Problem with a dictionary program....

Dan Perl danperl at rogers.com
Tue Sep 28 18:21:44 CEST 2004


"Alex Martelli" <aleaxit at yahoo.com> wrote in message 
news:1gku3wn.1o7mvyb1gtif84N%aleaxit at yahoo.com...
> Ling Lee <janimal at mail.trillegaarden.dk> wrote:
>   ...
>> List =
>> {1:"one",2:"two",3:"three",4:"four",5:"five",6:"six",7:"seven",8:"eight",9
>> :"nine"}
>
> You're missing 0, so an input such as 103 would give an error even if
> all the rest of your code was correct.

Here's another idea: use a (real) list instead of a dictionary:
List = 
["zero","one","two","three","four","five","six","seven","eight","nine"]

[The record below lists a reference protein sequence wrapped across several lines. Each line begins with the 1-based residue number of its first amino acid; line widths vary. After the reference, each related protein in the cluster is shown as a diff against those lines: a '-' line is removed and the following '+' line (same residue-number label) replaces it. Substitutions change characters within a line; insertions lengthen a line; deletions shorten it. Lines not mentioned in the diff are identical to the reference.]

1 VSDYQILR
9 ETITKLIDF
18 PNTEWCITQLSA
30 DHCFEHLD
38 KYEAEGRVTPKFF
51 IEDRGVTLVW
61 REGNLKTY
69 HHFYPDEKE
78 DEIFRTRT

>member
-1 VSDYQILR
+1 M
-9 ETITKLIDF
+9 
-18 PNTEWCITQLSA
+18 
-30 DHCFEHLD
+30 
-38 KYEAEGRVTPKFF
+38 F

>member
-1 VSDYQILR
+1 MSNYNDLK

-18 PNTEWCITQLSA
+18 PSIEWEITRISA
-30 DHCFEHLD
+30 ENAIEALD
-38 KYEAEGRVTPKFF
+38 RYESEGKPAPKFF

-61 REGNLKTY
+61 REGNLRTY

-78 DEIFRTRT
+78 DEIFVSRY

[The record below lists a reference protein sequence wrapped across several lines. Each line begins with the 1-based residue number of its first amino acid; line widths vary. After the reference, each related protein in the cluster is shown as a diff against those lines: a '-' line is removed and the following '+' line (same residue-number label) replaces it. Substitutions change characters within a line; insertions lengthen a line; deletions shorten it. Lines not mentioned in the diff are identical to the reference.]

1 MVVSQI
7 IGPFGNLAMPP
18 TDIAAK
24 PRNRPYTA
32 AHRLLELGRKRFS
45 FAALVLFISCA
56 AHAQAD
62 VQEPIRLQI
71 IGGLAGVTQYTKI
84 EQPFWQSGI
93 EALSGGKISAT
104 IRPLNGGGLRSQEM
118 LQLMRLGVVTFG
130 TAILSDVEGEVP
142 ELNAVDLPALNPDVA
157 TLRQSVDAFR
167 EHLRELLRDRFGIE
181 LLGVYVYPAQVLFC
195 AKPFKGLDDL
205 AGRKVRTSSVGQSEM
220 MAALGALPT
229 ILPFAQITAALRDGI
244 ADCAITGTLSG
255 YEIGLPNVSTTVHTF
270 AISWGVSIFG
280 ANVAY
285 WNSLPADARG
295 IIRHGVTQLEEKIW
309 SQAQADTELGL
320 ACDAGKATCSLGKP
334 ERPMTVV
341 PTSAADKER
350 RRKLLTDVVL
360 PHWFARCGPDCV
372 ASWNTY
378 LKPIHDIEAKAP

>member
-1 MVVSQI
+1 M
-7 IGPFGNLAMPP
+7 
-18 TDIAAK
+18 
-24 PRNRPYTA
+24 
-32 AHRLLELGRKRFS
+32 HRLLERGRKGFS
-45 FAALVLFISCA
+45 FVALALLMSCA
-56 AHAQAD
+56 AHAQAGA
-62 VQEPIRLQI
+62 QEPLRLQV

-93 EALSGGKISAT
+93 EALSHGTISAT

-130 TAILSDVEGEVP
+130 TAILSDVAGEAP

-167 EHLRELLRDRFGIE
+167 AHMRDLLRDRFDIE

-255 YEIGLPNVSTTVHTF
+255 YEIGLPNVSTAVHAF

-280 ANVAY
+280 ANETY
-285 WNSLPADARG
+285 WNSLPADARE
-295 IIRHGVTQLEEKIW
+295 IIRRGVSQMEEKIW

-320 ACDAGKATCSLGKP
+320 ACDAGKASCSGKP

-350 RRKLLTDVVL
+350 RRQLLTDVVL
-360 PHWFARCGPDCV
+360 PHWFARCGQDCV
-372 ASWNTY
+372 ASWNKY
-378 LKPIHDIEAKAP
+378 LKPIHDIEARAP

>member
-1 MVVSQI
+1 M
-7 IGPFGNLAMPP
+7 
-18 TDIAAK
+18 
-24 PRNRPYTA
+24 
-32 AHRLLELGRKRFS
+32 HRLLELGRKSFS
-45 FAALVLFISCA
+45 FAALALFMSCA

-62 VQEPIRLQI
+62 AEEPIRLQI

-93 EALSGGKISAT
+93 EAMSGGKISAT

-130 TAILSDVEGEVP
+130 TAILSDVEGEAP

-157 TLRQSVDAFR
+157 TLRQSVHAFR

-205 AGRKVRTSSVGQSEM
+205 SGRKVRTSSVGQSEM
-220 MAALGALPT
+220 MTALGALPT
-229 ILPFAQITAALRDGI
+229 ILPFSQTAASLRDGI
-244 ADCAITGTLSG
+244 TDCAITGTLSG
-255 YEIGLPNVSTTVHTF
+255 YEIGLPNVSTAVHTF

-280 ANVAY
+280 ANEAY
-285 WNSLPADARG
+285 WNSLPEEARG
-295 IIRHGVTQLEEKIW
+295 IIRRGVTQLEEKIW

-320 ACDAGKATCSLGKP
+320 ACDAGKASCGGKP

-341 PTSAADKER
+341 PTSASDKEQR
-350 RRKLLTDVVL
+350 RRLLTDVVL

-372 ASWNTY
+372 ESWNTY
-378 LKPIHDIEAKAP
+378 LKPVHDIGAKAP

Then you have to convert the 'character' variable with int(character) before 
indexing in List.  Now, this would not help you in learning dictionaries, 
but it must be a good lesson for something.  ;-)

>> output = []
>> for character in indput:
>>   output.append(List[character])
>>   print ', '.join(output)
>
> This will print N times when you have N digits... outdent the print
> statement so it's executed after the 'for' and not inside it.

That print statement is actually wrong in many ways.  It was probably meant 
to be something like
    print ','.join(List[int(character)])    # List[int(character)], not 
output
but even that would start with ',' and it would be on multiple lines 
(probably not your intention).  Alex is right.  You're better off with an 
unindented
    print output
although that would have square brackets around the output list.  Or try an 
indented
    print List[int(character)],
which would just not have the commas between the numbers 





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